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sidewalk labs toronto

Here's why critics are cheering the news that Sidewalk Labs cancelled its Toronto project

After more than two-and-a-half years of dazzling Toronto with its big ideas and bold (sometimes too bold) plans for a brand new, high-tech "neighbourhood of the future" along the city's eastern waterfront, Sidewalk Labs is outie.

The Alphabet-owned urban innovation firm, a sister company to Google, had been selected back in October of 2017 by a consortium of municipal, provincial and federal government officials to develop a prime, 12-acre piece of land called Quayside.

Originally billed as a first-of-its-kind "smart city" prototype, Sidewalk promised a new kind of district for Toronto, one stacked with experimental technology that could eventually change the ways in which humans everywhere live, work, build, commute and make use of public space.

The company also estimated that it would create some 44,000 jobs for locals, generate $4.3 billion in annual tax revenues, and spur at least $38 billion in private sector investments by 2040.

Better still, they'd be building it to the tune of $1.3 billion on their own dime! That's right — free, high-end infrastructure, brought to you by one of the largest tech companies in existence. What could go wrong?

A lot, said critics at the time. From the moment the project was announced, data privacy experts have been pointing out various troubling ways in which the people of Toronto may inadvertently be expected to pay Alphabet back for its benevolent gift.

Concerns have been raised over the past two years about which kinds of data Sidewalk Labs be would gathering from citizens and how transparent the collection of that data would be.

Some critics worried about how personal information would be stored and used. Some warned that Toronto could lose autonomy by letting big tech into governance.

And then there was the fallout of Sidewalk Labs dropping a 1,524-page-long draft master plan for the project last June — one that unexpectedly proposed the creation of an entire district 16 times larger than what had originally been approved by government officials.

A deal with Waterfront Toronto was eventually reached after Sidewalk scaled its plan back, but many found it hard to trust the company again after what was seen as a huge regulatory overstep.

Debate over the risks and benefits of letting a private company build, and potentially control, a new neighbourhood in Toronto was rampant until this morning, when Sidewalk Labs announced that it is effectively scrapping the project due to "unprecedented economic uncertainty" and Toronto's real estate market.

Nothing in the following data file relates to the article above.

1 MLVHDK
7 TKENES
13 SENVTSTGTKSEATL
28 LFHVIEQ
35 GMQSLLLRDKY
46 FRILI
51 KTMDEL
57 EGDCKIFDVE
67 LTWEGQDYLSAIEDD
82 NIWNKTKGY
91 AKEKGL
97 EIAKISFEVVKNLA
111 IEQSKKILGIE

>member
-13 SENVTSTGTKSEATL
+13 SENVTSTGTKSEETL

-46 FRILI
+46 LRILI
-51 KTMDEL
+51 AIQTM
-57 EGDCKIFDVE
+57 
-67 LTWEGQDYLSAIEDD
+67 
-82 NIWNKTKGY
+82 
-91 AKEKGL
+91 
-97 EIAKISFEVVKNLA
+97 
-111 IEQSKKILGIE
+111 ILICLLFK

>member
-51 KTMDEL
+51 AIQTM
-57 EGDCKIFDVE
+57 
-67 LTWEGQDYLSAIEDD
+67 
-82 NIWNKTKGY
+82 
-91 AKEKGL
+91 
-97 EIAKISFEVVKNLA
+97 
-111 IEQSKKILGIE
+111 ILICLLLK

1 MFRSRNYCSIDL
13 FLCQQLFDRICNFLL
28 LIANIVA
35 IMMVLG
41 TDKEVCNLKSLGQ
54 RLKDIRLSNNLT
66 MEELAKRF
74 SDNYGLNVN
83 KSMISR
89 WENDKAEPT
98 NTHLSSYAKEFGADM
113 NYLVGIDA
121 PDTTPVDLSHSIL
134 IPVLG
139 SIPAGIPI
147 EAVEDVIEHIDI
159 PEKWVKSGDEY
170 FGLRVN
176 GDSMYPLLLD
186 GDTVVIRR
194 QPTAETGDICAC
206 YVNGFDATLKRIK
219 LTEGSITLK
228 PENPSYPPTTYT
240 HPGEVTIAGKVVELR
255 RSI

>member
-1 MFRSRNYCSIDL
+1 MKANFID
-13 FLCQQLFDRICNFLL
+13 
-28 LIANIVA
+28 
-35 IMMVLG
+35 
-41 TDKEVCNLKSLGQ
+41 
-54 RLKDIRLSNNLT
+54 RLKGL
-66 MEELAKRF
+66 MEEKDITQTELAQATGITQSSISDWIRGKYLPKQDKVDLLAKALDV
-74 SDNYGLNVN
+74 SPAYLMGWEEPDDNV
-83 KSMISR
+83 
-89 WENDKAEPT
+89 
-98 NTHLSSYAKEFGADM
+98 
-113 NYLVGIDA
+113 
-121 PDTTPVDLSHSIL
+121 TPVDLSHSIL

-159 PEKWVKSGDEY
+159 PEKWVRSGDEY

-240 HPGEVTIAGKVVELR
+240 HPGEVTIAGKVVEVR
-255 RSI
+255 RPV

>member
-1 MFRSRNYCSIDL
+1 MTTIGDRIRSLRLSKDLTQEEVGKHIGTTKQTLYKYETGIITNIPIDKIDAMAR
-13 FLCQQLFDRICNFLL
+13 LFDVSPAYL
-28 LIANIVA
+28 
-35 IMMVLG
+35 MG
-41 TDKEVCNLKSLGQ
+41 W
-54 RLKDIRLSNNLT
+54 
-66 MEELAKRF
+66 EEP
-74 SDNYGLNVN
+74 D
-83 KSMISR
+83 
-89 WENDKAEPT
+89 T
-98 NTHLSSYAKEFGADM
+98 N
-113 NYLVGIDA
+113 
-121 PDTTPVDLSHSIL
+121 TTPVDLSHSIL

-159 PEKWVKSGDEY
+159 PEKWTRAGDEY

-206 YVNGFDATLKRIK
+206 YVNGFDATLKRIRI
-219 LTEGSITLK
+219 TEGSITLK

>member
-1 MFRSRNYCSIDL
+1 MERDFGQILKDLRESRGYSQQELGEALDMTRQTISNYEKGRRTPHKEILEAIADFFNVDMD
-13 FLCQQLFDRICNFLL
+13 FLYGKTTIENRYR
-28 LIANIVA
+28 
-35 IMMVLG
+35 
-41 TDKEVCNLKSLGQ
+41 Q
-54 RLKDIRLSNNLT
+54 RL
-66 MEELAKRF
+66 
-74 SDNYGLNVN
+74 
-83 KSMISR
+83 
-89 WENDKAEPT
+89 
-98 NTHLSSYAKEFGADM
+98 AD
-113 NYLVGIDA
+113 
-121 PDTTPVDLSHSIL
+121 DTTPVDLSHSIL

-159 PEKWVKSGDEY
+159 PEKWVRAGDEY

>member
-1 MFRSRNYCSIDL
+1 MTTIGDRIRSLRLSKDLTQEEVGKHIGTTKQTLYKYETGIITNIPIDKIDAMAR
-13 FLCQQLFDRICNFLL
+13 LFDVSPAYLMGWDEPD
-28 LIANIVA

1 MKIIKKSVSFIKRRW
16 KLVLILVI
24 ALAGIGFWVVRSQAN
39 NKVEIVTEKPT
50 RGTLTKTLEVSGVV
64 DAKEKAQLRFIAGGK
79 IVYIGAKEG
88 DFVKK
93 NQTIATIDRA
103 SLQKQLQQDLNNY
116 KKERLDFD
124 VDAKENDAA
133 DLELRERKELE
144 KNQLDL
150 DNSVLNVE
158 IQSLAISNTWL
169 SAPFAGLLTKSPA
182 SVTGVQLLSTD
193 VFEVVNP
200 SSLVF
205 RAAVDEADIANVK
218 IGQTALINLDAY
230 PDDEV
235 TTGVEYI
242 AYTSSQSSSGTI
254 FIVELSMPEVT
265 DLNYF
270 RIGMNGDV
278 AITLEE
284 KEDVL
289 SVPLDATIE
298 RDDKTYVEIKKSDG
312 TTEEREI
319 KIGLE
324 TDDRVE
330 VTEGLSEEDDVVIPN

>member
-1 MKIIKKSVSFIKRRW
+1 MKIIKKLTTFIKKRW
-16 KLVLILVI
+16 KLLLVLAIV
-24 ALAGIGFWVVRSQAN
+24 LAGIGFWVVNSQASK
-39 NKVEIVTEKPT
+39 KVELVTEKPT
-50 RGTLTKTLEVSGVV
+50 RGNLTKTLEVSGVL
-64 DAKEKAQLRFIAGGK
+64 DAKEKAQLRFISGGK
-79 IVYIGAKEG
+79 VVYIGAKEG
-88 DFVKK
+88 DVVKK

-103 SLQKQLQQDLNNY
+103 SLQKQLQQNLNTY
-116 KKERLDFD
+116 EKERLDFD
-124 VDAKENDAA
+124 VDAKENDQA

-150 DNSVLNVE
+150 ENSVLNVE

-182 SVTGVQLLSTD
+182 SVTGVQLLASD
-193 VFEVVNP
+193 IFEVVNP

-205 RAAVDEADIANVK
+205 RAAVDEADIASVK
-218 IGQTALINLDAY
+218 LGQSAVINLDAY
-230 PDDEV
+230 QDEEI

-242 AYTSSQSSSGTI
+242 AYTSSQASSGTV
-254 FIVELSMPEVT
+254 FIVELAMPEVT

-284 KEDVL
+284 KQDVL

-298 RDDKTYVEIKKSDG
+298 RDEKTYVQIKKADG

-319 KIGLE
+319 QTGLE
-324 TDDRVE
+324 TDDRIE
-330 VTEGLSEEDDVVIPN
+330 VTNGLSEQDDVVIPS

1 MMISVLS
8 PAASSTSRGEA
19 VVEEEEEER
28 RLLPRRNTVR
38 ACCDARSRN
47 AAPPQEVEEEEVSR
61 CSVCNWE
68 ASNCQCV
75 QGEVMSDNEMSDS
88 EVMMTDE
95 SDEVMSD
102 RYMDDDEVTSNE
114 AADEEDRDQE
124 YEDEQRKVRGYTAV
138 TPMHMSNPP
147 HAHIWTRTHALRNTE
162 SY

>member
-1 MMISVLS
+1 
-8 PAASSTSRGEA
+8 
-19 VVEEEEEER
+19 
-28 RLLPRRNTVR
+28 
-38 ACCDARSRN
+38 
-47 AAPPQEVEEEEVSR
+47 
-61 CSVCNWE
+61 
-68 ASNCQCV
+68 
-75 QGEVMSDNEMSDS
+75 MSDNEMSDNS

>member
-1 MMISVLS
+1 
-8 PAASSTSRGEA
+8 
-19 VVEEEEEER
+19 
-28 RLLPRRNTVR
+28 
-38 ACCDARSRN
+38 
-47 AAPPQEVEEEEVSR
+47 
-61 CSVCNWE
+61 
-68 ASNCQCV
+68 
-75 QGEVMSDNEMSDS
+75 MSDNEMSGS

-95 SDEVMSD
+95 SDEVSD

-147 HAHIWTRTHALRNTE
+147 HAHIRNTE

The bombshell announcement came as a slap in the face to many who'd been following and participating in the saga, whether by attending Sidewalk's various roundtables or weighing in by other means.

Many in the city were disappointed to learn that we won't be getting heated sidewalks or garbage-sucking robots just yet, but others see Alphabet pulling out as a definite win for Toronto.

"This is huge, we are sending a message to Silicon Valley on behalf of all those around the world who are fighting big tech in their cities," said Julie Beddoes of the advocacy group #BlockSidewalk in a release following Thursday morning's big announcement from Sidewalk Labs.

"The Quayside project got mangled down from an 800-acres vision of a surveillance state to a bid for an office building on a 12-acre site. We knew all along that Sidewalk can't realize its tech dreams on 12-acres alone, so this has been coming for a while."

As for what comes next, we'll have to wait and see.

Big tech likely won't be swooping in again to build out the Port Lands on our behalf, but Quayside remains a well-placed and highly-desirable piece of property that all three levels of government fully intend to make use of.

"While I regret that Sidewalk is no longer pursuing the Quayside project, I am heartened by the fact that Sidewalk and Google – which employs hundreds of residents - will both remain in Toronto and a part of our strong tech and innovation sector," said Toronto Mayor John Tory in a statement today.

"We have a tremendous new opportunity to develop Quayside... This is a key untapped area of the city's waterfront. I am extremely confident there are partners eager to undertake this endeavour," Tory continued.

"Our goal remains to ultimately build a neighbourhood focused on innovation in Quayside that will be the envy of cities around the world and a beacon for the future."

Lead photo by

Sidewalk Toronto

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